Fee: Registration fee
Title: SPECTRUM Conference
Organization: The State University of New York
Dates: July 9-10, 2019
Location: Albany, NY
Fee: Registration fee

For additional trainings and events, access our searchable online calendar

Virtual Professional Development
Through our Virtual Professional Development initiative, you can access free, online educational opportunities.
Campus Public Safety Online
Learn about our free webinar series, register for upcoming webinars, and view archived recordings on demand.
Emerging Issues Forum Reports
Download, print, and share findings from critical issues forums of campus public safety leaders, subject matter experts, and practitioners.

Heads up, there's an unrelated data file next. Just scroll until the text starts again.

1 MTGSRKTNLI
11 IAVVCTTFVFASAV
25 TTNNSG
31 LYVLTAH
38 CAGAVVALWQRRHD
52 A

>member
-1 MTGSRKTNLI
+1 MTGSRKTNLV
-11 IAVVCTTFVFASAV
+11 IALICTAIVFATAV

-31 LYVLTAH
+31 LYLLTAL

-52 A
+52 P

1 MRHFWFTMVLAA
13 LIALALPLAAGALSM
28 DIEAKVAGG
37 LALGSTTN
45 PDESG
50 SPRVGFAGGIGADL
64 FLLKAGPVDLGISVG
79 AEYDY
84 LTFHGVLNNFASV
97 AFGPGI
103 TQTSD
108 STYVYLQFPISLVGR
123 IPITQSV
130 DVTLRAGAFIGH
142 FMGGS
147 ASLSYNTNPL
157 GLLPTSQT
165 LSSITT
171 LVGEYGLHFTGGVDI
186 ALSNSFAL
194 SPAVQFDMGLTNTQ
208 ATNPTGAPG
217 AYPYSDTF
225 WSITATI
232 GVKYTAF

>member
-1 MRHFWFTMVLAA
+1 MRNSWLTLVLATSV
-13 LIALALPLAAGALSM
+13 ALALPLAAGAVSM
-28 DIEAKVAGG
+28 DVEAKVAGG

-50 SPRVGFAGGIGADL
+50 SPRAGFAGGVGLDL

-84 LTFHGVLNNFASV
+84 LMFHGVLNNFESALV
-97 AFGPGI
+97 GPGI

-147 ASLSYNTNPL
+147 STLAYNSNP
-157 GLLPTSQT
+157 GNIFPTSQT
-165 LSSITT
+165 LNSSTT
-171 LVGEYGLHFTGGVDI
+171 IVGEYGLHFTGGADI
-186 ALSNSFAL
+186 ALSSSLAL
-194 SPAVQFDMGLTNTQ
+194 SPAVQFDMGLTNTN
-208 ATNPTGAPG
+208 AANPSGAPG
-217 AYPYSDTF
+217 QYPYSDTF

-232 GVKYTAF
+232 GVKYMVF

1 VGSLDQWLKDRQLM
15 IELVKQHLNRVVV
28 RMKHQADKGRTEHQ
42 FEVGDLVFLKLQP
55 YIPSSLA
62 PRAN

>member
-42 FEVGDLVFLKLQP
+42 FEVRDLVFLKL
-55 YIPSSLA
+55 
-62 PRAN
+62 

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This project was supported by Grant No. 2013-MU-BX-K011 awarded by the Bureau of Justice Assistance. The Bureau of Justice Assistance is a component of the Office of Justice Programs, which also includes the Bureau of Justice Statistics, the National Institute of Justice, the Office of Juvenile Justice and Delinquency Prevention, the Office for Victims of Crime, and the Office of Sex Offender Sentencing, Monitoring, Apprehending, Registering, and Tracking. Points of view or opinions in this document are those of author and do not necessarily represent the official position or policies of the US Department of Justice.